• Movement issues and other ataxia-related symptoms can result from nerve cell damage.

What Are the Clinical Characteristics of AVED?

  • The symptoms of ataxia with vitamin E deficiency (AVED) typically appear in late childhood or the beginning of adolescence between the ages of 5 to 15 years.

  • The age of onset and disease course is more consistent within a given family. Still, symptoms and disease severity can differ even between siblings in families with different pathogenic variants.

The first symptoms include,

  • Progressive ataxia (lack of coordination).

  • The clumsiness of the hands (poor coordination, movement, or action).

  • Loss of proprioception (reduction in the sense that includes the awareness of posture, weight, movement, and limb position about the environment).

  • Areflexia (a condition in which your muscles do not respond to stimuli).

Other features include,

  • Dysdiadochokinesia (inability to perform rapid, quick, synchronous, alternating muscle movements, including rotational forearm movement, fast finger tapping, opening and closing of the fists, foot tapping, etc.).

  • Dysarthria (weakness in the muscles of speech, which causes slowed or slurred speech).

  • Positive Romberg sign (inability to maintain an erect posture over 60 seconds with eyes closed).

  • Head titubation (involuntary tremor of the head, neck, and trunk area).

  • Positive Babinski sign (extension/ dorsiflexion /upward movement) of the big toe causing the fanning of the other toes).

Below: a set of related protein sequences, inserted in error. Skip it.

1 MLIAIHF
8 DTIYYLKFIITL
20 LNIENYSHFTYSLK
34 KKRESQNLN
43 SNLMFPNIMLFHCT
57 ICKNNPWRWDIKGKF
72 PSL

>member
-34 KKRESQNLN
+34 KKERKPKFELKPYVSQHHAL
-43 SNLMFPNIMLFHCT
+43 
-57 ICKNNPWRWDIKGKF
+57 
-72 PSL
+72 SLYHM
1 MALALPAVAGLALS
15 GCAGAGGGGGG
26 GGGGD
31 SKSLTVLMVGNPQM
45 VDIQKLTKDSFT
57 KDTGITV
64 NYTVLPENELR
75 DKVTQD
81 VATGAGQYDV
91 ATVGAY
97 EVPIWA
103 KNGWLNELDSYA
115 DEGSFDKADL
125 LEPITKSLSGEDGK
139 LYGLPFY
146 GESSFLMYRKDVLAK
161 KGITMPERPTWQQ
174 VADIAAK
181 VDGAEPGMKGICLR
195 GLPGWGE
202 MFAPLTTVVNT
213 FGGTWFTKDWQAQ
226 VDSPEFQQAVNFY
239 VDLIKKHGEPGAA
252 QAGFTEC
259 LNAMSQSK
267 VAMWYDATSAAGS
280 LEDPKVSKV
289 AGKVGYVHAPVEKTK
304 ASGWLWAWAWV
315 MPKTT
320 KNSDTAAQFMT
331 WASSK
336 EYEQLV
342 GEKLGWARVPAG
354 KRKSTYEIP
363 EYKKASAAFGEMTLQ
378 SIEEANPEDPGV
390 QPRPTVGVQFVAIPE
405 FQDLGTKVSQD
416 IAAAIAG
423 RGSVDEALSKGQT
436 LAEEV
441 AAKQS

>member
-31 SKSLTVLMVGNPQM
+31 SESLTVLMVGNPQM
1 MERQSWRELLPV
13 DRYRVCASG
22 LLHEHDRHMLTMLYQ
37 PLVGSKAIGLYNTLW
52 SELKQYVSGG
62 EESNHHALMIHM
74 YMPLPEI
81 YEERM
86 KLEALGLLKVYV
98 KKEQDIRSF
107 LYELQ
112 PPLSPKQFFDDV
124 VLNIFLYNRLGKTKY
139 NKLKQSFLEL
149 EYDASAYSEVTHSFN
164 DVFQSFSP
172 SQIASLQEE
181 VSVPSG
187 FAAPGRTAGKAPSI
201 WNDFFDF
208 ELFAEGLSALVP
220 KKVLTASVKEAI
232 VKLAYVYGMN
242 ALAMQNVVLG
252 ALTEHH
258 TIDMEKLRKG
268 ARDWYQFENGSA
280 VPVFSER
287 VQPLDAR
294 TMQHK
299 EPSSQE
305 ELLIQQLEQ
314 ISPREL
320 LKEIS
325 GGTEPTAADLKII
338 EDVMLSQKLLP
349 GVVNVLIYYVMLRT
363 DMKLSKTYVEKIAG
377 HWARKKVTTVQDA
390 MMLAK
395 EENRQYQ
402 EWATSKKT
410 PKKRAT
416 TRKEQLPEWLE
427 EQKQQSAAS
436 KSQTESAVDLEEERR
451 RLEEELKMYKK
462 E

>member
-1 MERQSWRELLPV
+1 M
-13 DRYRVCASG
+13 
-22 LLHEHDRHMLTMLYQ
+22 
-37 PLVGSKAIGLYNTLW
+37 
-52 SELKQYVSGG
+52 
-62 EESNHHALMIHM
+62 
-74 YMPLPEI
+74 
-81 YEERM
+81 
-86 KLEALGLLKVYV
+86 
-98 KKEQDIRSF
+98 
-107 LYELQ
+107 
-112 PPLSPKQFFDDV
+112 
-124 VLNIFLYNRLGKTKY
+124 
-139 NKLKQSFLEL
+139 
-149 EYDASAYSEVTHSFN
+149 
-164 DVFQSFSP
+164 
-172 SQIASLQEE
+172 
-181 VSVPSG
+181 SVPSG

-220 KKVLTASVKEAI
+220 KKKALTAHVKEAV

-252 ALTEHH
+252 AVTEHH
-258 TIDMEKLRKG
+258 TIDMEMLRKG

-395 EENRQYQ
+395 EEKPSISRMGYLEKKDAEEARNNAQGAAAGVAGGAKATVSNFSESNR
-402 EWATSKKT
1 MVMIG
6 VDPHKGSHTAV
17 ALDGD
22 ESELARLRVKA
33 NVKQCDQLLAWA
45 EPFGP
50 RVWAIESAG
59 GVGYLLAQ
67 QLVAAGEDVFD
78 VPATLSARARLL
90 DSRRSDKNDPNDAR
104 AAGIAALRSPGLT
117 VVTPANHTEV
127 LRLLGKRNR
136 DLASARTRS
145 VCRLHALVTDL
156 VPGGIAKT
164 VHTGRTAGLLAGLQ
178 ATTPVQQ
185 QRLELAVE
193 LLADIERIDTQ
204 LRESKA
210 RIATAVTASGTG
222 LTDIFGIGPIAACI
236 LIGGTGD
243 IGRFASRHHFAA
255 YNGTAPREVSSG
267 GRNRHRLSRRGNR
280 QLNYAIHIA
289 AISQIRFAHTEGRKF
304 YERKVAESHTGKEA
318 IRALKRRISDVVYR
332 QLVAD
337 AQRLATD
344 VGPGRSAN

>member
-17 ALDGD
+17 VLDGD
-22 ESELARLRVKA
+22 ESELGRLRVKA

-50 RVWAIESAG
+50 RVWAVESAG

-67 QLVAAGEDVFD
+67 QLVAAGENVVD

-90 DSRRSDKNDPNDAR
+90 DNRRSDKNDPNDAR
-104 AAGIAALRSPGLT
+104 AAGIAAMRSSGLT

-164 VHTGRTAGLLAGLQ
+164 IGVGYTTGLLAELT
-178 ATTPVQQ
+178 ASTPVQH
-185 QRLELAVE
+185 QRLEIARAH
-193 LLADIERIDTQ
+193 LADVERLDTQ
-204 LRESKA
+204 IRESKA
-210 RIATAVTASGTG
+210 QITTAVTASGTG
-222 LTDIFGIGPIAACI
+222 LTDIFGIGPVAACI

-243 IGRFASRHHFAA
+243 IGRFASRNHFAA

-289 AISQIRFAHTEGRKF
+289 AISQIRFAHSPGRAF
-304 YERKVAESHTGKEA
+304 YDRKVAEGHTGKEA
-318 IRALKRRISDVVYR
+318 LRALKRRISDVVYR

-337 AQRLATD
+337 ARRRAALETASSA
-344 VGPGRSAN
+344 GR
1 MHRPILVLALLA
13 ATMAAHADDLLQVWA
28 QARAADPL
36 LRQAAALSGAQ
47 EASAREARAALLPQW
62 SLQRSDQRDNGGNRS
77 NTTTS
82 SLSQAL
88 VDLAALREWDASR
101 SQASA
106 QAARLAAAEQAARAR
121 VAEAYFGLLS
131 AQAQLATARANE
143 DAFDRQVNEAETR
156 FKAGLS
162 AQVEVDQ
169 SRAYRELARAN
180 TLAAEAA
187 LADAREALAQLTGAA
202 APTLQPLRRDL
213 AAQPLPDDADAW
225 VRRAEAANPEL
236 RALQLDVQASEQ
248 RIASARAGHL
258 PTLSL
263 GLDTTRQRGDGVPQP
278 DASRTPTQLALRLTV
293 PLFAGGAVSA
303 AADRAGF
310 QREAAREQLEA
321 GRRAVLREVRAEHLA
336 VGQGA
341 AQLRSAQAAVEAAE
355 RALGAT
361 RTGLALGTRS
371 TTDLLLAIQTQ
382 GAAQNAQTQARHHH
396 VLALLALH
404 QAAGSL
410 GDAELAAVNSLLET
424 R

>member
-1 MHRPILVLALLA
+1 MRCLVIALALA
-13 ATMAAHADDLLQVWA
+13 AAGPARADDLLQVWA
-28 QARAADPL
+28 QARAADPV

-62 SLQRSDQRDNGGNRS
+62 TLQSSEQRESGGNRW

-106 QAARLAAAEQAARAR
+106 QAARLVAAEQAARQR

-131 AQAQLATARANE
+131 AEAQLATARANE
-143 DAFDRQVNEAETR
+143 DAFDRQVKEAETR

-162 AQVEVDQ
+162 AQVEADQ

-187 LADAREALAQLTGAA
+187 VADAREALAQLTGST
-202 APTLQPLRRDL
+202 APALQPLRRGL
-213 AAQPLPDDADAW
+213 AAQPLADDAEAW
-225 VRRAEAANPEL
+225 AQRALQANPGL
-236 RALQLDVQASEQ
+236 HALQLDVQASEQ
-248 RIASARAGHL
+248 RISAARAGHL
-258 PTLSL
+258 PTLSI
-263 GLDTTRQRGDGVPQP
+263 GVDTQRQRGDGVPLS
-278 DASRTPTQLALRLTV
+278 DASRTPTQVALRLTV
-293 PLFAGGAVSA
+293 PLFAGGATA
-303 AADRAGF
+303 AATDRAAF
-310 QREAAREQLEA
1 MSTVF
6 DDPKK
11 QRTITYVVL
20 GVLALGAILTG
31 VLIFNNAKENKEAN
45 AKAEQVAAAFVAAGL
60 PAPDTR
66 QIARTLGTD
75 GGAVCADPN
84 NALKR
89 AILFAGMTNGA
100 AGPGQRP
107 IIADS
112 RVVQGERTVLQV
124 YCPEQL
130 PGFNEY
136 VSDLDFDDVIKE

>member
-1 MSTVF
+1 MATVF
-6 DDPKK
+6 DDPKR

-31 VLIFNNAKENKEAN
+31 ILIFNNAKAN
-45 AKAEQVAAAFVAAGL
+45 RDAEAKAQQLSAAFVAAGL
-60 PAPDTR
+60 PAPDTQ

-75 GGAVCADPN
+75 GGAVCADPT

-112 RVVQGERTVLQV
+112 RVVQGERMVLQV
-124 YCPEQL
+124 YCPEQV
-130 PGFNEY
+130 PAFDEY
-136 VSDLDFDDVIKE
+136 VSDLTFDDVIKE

• Macular atrophy (loss in the center of the field of vision).

  • Retinitis pigmentosa (decreased vision at night or in low light and loss of side vision).

How to Diagnose Ataxia With Vitamin E Deficiency?

Suggestive Findings:

  • Ataxia with vitamin E deficiency (AVED) should be suspected in individuals who typically present the symptoms mentioned above at the beginning of puberty.

Definitive Findings:

  • There are currently no universal diagnostic standards for AVED.

The primary diagnostic indicator is the presence of

  • A neurologic phenotype resembles Friedreich ataxia.

  • A marked decreased plasma vitamin E (α-tocopherol) concentration.

  • Standard lipoprotein profile in the absence of known causes of malabsorption of vitamin E.

Antenatal Diagnosis:

  • Antenatal diagnosis is confirmed by identifying bi-allelic TTPA pathogenic variants via molecular genetic testing when the mutation has been identified in the family.